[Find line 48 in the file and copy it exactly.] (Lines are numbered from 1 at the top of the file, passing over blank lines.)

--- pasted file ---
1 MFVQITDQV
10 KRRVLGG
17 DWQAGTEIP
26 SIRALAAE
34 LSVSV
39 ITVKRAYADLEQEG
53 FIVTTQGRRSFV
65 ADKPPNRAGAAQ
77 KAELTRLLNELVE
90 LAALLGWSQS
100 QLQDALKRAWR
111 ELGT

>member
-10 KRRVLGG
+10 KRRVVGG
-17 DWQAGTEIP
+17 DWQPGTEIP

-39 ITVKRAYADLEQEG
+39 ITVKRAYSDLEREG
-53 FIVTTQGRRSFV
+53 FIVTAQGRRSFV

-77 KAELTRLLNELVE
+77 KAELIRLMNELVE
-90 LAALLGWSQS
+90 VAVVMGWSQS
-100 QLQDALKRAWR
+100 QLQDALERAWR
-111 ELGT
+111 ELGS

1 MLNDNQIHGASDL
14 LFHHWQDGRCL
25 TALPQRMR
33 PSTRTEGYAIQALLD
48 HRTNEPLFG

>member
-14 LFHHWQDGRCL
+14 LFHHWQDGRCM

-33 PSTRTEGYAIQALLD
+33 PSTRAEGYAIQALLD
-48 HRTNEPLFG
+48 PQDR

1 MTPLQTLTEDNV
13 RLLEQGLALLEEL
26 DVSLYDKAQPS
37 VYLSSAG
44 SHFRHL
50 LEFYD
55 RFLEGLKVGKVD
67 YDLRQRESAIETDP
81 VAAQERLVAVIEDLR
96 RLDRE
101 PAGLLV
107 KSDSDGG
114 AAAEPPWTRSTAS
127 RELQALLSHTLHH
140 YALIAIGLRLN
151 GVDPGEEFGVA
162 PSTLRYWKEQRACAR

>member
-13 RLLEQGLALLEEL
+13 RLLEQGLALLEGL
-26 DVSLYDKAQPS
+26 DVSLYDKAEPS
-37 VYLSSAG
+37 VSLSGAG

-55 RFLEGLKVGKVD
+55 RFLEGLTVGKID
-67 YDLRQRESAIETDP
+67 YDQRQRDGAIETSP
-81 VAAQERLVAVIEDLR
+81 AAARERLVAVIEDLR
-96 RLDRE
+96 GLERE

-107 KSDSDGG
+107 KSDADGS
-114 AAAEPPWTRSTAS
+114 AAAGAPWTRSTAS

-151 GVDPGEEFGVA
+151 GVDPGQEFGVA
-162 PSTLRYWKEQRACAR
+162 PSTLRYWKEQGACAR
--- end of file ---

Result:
55 RFLEGLKVGKVD